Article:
Imagine if two-thirds of people living in Lexington just disappeared. Their houses sat empty, their jobs unfilled and taxes unpaid. When it comes to our country's most basic democratic right — voting — that is what's happening today.
Nearly 200,000 Kentuckians living and working in our communities cannot vote because of antiquated laws excluding them from our democracy. When someone is convicted of a felony, they can never vote again unless the governor individually allows them to do so. It does not matter how long ago the crime was, how old the person was when he did it or how long he has been living productively among friends and neighbors.
This year, the legislature, and every citizen, had a chance to change that, but it looks as if the Kentucky Senate is squandering that opportunity.
The legislature is considering House Bill 70, which would allow voters to decide on a constitutional amendment that would automatically restore voting rights for people with criminal convictions who have fully completed their sentences.
The Senate's State and Local Government Committee held a hearing Wednesday and passed, instead of HB 70, a substitute so inadequate that it is not worth the House's time. Within hours, Senate leaders brought the bill to the floor and passed it. The measure now heads back to the House.
The substitute bill would dilute HB 70 in three key ways: First, by barring people with certain offenses from restoring their voting rights. Second, even more importantly, by also excluding people with multiple prior felonies from voting. And third, by barring people from getting their rights restored if they committed a misdemeanor within five years of completing their sentence.
The great majority of the disenfranchised would remain disenfranchised under the Senate's substitute. This is not progress. It's a naked ploy to scuttle a popular reform.
A majority of legislators has supported HB 70 for seven years. The Senate never gave the bill a hearing until last week. Over these seven years, lawmakers have heard from people who believe felony disenfranchisement reform is the right thing to do. There are a lot of them, and the state's leaders should heed what they say.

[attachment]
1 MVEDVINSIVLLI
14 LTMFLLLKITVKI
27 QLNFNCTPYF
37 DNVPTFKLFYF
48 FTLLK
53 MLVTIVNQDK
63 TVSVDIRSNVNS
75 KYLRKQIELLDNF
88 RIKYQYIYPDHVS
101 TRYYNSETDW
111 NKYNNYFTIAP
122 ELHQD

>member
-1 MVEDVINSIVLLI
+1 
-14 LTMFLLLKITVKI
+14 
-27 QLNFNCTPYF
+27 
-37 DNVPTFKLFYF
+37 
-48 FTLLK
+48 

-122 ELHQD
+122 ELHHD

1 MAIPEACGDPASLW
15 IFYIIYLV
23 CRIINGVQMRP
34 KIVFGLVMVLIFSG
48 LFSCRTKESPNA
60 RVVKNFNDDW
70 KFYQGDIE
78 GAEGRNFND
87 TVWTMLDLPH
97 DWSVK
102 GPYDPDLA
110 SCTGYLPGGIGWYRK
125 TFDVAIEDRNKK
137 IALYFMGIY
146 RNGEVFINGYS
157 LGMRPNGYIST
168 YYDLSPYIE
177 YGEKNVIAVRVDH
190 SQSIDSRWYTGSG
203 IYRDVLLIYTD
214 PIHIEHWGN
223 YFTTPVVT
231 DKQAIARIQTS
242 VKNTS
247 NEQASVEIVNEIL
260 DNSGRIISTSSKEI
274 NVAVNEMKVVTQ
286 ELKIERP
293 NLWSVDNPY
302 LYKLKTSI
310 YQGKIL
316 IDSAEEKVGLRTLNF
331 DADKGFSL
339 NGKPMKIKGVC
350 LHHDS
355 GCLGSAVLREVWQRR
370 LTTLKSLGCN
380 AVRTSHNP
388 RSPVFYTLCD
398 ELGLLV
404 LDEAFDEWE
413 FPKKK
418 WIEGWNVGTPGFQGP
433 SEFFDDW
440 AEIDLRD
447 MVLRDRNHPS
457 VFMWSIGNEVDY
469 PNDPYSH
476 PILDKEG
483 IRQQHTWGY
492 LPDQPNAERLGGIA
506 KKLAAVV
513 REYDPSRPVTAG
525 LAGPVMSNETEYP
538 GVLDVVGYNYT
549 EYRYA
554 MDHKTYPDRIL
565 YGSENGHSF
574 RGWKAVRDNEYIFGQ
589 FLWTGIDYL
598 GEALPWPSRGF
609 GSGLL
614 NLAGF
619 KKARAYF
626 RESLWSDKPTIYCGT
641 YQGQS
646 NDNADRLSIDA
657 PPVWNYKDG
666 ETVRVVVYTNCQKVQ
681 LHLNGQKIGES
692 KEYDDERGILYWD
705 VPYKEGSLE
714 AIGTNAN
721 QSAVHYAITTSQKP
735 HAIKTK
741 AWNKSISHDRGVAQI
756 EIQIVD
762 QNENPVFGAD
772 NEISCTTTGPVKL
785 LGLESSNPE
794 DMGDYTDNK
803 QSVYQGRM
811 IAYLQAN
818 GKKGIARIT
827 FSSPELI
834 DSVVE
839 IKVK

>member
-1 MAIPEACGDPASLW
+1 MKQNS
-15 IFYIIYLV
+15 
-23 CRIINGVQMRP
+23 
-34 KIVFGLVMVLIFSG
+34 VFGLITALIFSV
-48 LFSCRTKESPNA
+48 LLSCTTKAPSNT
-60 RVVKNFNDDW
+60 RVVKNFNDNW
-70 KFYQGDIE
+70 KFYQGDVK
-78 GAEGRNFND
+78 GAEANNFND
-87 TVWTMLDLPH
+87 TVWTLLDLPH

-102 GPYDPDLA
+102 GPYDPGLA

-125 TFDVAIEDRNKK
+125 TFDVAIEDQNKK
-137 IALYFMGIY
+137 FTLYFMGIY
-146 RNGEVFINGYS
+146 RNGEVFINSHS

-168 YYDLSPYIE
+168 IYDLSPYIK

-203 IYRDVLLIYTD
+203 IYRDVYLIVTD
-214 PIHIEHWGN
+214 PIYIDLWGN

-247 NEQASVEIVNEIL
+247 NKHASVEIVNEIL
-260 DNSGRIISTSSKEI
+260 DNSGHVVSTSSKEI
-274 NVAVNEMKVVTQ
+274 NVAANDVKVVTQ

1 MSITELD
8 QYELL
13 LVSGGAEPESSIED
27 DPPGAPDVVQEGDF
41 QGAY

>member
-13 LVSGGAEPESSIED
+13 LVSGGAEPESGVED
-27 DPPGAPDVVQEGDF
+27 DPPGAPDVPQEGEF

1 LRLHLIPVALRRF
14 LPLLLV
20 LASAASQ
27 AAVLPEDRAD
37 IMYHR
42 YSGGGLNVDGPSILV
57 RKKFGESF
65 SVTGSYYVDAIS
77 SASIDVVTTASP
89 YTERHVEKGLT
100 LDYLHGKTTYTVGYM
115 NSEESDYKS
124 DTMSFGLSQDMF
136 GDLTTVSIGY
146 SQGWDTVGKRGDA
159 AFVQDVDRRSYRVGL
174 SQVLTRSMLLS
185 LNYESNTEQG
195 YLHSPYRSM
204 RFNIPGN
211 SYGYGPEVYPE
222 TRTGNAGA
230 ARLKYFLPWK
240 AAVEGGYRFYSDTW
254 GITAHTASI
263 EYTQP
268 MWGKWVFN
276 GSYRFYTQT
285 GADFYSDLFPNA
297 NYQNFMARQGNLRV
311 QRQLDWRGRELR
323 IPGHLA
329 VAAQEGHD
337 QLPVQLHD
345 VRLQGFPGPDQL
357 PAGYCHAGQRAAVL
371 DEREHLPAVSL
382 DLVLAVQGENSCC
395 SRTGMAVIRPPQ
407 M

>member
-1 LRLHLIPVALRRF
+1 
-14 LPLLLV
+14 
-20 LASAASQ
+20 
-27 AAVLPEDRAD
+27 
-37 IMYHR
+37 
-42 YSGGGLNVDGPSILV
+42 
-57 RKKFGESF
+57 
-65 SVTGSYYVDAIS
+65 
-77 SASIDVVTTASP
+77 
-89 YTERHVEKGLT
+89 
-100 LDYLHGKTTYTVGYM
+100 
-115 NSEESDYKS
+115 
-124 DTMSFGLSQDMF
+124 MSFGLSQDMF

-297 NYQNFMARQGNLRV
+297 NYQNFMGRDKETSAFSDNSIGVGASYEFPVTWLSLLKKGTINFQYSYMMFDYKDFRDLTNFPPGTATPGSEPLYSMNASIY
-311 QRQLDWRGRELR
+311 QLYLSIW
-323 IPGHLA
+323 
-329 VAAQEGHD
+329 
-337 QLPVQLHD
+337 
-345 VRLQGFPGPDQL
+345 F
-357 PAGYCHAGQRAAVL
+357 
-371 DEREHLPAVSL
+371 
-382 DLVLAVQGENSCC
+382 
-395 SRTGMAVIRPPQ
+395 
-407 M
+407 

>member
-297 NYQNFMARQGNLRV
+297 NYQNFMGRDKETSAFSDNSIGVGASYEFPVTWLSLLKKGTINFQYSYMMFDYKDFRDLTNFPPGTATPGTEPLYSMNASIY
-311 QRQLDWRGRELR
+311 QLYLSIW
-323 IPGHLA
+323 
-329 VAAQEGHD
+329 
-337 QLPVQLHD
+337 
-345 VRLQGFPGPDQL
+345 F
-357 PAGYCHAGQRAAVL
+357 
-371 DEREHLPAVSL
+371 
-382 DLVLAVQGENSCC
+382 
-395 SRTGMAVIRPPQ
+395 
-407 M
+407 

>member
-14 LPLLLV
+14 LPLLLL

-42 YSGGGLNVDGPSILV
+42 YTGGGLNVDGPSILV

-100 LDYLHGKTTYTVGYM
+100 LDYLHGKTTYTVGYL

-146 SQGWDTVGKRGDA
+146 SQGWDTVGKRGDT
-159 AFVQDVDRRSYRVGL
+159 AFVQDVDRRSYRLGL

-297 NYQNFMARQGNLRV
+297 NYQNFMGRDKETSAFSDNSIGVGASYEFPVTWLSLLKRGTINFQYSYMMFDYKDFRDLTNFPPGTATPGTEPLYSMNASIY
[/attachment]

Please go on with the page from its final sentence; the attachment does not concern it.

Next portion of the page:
Law enforcement leaders have stressed that restoring the right to vote promotes public safety by helping people reintegrate into their communities, making them less likely to return to crime.
Faith leaders have pointed out that permanent bans like Kentucky's never allow people to move beyond their past acts. Some of those who cannot vote today have met with senators and explained how much it would mean to them to be able to finally cast a ballot. And U.S. Sen. Rand Paul testified in person that he thought Kentucky should move toward the mainstream — only two other states are as severe in restricting the rights of persons with criminal convictions. The senator is a critical advocate. We had hoped other state leaders would follow his example.
Kentucky was and will remain an outlier should this substitute bill win approval in the House. Last week, U.S. Attorney General Eric Holder urged states to repeal their felony disenfranchisement laws. His remarks are important, but they also reflect where much of the nation is already going.
Last year, Delaware approved a constitutional amendment that undid much of its felony disenfranchisement law, and Virginia's governor took executive action to make it easier for people to get their rights back. We were seeing that progress in Kentucky, too — until last week.
What the Senate did serves no public purpose. Refusing people access to the ballot box does nothing more than continue to punish, rather than help build community. It doesn't reduce crime or make us safer. It simply keeps people who are working hard, trying to raise a family, paying taxes and contributing to their communities from having a say in their government.
Lawmakers should be ashamed to cut from the democratic process so many people who are part of Kentucky's social and economic life.
House members must reject the Senate bill and demand that the reasonable provisions of HB 70 be restored. In negotiating a compromise, conference committee members must strip away the amendments that continue to disenfranchise so many.
HB 70 as passed by the House is good public policy — it strengthens our communities and our democratic values. Its substitute is a cynical imitation.
Kentucky's voters, who will vote on this issue, and its would-be voters, whose rights are at stake, deserve better.
About the authors Tomas Lopez, left, is counsel for the Democracy Program at the Brennan Center for Justice at the New York University School of Law. The Rev. Patrick Delahanty is the executive director of the Catholic Conference of Kentucky.